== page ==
Rio's unruly beaches taste "shock of order"
By Stuart Grudgings
RIO DE JANEIRO (Reuters) - One minute Victor Javier was rapt in a carefree game of beach soccer; the next he was a hapless victim of Rio de Janeiro's "shock of order" crackdown.
Two city guards in crisp uniforms marched across the sands and ordered Javier and his friend to stop their game, a "keep-up" between several players that is much loved by Rio beach-goers.
"It's ridiculous. No one's here, it's a public beach," said Javier, wearing swimming trunks and gesturing at the near-empty section of beach on a recent afternoon.
No matter. Under rules aimed at bringing order to Rio's famous beaches, ball games are among the undesirable activities being curtailed or banned as the city that will host a World Cup and Olympics within seven years seeks to clean up its act.
But the shock of order policy is running into resistance on Rio's sands, amid worries that it will kill the soul and spontaneity of beaches like Ipanema and Copacabana, which have been celebrated in many a samba and bossa nova song.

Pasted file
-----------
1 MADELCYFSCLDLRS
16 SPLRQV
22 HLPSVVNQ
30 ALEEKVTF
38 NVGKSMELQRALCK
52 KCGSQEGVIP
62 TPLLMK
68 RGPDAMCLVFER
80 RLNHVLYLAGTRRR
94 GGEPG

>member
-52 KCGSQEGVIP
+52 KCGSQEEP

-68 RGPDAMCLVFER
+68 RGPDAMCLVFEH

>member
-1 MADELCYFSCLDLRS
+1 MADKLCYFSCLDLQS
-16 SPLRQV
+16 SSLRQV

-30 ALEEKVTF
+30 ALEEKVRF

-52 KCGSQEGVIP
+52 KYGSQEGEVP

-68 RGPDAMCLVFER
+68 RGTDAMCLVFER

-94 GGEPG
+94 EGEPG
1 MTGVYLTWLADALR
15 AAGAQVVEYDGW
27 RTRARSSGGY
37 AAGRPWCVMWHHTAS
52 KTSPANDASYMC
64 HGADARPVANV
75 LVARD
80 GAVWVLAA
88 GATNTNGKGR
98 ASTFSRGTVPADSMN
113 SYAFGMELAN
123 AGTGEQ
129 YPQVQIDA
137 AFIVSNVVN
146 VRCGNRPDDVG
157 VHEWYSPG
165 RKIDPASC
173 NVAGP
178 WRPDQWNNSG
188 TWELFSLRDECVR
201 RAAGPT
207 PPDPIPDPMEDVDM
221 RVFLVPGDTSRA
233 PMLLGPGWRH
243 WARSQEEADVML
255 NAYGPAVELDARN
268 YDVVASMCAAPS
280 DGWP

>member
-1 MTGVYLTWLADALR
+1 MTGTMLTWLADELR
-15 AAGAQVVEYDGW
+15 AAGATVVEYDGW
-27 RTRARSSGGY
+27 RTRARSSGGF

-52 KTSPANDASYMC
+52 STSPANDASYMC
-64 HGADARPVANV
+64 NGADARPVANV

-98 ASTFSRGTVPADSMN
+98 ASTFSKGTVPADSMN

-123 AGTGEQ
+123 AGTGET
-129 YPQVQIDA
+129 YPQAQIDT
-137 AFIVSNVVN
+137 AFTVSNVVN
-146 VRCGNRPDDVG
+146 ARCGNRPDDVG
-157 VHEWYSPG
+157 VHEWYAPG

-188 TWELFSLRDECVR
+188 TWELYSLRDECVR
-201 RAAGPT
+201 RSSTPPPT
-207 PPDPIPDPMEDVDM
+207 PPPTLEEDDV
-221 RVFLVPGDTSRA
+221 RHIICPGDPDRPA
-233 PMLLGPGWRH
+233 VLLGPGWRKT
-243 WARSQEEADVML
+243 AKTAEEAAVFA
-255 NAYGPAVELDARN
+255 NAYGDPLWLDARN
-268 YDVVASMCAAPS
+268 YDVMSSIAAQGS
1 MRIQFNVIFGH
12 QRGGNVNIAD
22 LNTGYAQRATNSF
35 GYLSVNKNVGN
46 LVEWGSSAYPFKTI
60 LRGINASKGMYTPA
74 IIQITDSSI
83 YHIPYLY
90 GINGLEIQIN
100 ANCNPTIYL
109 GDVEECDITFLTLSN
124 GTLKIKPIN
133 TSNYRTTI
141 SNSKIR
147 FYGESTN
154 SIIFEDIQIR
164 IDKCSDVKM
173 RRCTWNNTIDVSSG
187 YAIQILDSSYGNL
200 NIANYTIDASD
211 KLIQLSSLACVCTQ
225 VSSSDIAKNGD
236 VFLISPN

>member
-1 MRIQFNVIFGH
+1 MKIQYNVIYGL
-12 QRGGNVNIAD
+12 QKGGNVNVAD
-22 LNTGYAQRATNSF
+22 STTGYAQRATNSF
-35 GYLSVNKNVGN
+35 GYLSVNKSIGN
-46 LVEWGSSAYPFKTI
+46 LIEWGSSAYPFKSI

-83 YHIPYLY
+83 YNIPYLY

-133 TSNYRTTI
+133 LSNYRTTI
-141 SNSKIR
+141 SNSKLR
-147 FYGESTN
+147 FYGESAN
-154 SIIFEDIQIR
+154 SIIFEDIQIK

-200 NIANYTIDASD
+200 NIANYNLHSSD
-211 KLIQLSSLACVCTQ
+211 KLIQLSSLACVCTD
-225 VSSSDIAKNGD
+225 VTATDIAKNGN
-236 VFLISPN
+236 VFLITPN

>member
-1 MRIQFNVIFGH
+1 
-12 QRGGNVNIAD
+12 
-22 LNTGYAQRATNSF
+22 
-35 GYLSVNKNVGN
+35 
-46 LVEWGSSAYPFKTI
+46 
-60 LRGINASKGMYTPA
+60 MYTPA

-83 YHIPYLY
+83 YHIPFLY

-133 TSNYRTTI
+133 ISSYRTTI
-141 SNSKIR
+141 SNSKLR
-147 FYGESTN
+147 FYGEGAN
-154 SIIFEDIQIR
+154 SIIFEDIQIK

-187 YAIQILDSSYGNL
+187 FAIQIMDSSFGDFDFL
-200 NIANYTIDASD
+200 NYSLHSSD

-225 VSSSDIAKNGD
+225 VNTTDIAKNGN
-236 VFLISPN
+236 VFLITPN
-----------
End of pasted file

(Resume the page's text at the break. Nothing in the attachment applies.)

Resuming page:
Up to 2 million people pack Rio's beaches on a sunny day, bringing together high society and slum dwellers in an otherwise sharply divided city.
"The beach is the most democratic place in Rio -- everyone from the son of a banker to the robber of a bank can come here and play ball together," said Javier's friend, 26-year-old civil engineer Renato Franca.
The beach is just the latest target of a city-wide campaign to bring order to Rio, where traffic and other rules are often seen as optional. Though in place for nearly a year, the effort gained urgency with Rio's selection as 2016 Olympic host. Continued...